The prime minister will announce the deployment of 30 new mobile ‘help’ buses as part of the France Services network.
France Services aims to improve access to administrative services throughout France by providing face-to-face advice and support for those using multiple government services.
The buses drive to rural areas to avoid the residents having to travel themselves.
What can advisors help with?
Advisors can help people deal with public services administration for health, family, retirement, housing, taxes, unemployment and legal services provided by the government
These include administrative procedures for providers such as the Pôle Emploi, CAF, Assurance maladie, assurance retraite, caisse nationale des allocations familiales, and mutualité sociale agricole.
Advisors can provide advice and support on individual issues, including understanding how different services work and resolving issues with providers.
Advisors are also intended to reduce the ‘digital divide’, through which an estimated 13 million people in France are alienated from services online, because they do not have sufficient technological access or knowledge to use them properly.
What about second-home owners or people who don’t speak French?
Second-home owners and new residents are able to use the France Services facilities too, if they need, even if they have adequate access to digital services.
This may apply to people who need to fill in certain forms or use certain French government websites, but need help with the language, or want to check they are filling in forms correctly.
The services cannot help provide official translations or guarantee a fluent English speaker will be present, but they are able to offer advice and help where possible.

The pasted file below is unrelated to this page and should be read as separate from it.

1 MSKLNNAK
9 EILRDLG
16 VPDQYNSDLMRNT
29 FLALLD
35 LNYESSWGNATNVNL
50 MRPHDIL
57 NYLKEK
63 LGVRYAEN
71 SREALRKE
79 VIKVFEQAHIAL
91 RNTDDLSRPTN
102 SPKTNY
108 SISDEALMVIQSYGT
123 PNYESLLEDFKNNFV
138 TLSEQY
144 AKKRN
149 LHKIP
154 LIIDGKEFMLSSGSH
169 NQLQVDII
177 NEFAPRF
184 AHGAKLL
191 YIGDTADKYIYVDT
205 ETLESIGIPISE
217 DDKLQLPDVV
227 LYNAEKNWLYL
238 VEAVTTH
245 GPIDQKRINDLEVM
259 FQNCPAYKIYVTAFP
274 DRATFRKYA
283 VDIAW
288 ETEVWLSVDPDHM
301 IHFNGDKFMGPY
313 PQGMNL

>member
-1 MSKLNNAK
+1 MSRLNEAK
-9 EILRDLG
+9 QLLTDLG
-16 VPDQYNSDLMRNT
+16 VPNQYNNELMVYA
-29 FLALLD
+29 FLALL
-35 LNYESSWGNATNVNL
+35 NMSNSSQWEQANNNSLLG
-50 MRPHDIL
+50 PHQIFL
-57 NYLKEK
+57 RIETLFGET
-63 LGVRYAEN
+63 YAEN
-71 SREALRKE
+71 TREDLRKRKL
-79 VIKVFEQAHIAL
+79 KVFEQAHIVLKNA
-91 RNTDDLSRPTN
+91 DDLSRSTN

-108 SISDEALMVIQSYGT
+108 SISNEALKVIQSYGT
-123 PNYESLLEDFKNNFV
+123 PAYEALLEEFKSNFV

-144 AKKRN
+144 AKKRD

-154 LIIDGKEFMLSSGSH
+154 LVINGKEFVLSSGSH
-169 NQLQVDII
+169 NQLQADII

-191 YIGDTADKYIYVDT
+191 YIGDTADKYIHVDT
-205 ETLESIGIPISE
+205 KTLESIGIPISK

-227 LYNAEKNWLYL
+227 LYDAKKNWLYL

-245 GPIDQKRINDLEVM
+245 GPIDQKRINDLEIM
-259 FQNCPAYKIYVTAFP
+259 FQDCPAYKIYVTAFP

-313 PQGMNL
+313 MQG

In contrast, if you need official translations of documents, or need an official translator for a task, you are advised to contact your local mairie.
Existing advisors can provide digital support using official websites to make reservations, declare taxes, or complete other online tasks.
New measures mean that 4,000 such digital advisors should be deployed throughout France by 2022.
The France Service buses were introduced earlier in 2021 to bring the network to more remote rural areas. Currently 80 are in use.
Dans le Haut-Var, un bus France Services devient une unité mobile anti-#COVID19 totalement opérationnelle.— Joël Giraud (@JoelGiraud05) February 18, 2021
Une belle initiative pour la poursuite de la campagne de vaccination dans les petites communes rurales pic.twitter.com/WFVhs989Rp
The government wants to increase the France Services network to 2,000 service points by the end of the year so that all people in France can find one “less than 30 minutes from where they live”.
Current locations of France Services points around the country can be found via an online map, with blue dots representing fixed location service providers, and green dots representing mobile buses.
Click on the screenshot below to access an interactive version of the map.